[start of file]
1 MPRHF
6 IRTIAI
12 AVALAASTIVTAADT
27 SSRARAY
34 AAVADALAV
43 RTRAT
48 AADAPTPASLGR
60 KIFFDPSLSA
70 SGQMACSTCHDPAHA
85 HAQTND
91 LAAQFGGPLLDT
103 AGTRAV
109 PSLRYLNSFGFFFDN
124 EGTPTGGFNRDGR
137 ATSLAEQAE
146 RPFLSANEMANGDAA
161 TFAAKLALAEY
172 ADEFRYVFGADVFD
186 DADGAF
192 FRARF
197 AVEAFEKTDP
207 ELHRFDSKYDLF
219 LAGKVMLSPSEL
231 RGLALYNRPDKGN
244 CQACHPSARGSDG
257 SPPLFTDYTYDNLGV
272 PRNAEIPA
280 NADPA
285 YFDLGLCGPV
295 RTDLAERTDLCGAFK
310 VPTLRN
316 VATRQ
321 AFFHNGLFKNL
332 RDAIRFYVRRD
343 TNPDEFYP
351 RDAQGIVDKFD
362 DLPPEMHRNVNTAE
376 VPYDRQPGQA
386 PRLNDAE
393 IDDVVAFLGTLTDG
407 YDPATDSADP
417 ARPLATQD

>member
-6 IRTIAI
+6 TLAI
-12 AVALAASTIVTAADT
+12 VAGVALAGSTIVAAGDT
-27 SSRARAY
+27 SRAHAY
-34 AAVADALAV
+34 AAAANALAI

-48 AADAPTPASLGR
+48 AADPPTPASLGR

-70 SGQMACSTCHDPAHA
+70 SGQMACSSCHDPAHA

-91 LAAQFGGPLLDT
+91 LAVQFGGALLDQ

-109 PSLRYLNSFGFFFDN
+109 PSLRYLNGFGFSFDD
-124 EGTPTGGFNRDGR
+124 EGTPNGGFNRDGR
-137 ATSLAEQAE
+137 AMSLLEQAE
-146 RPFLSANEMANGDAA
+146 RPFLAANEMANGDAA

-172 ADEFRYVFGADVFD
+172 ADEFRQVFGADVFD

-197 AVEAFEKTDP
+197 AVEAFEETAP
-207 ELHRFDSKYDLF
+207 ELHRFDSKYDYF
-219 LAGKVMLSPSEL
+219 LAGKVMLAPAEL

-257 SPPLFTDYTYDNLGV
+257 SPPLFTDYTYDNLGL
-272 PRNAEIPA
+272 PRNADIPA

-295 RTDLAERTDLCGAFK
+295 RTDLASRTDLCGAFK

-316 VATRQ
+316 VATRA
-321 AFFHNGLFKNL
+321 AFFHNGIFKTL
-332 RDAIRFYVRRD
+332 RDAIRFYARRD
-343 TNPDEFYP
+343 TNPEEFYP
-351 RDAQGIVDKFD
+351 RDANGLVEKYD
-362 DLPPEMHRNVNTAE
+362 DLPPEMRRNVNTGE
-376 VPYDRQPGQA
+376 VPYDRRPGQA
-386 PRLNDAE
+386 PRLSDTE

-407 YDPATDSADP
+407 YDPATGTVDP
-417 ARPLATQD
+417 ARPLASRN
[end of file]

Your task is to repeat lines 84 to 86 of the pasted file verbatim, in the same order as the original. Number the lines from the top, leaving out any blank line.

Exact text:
-332 RDAIRFYVRRD
+332 RDAIRFYARRD
-343 TNPDEFYP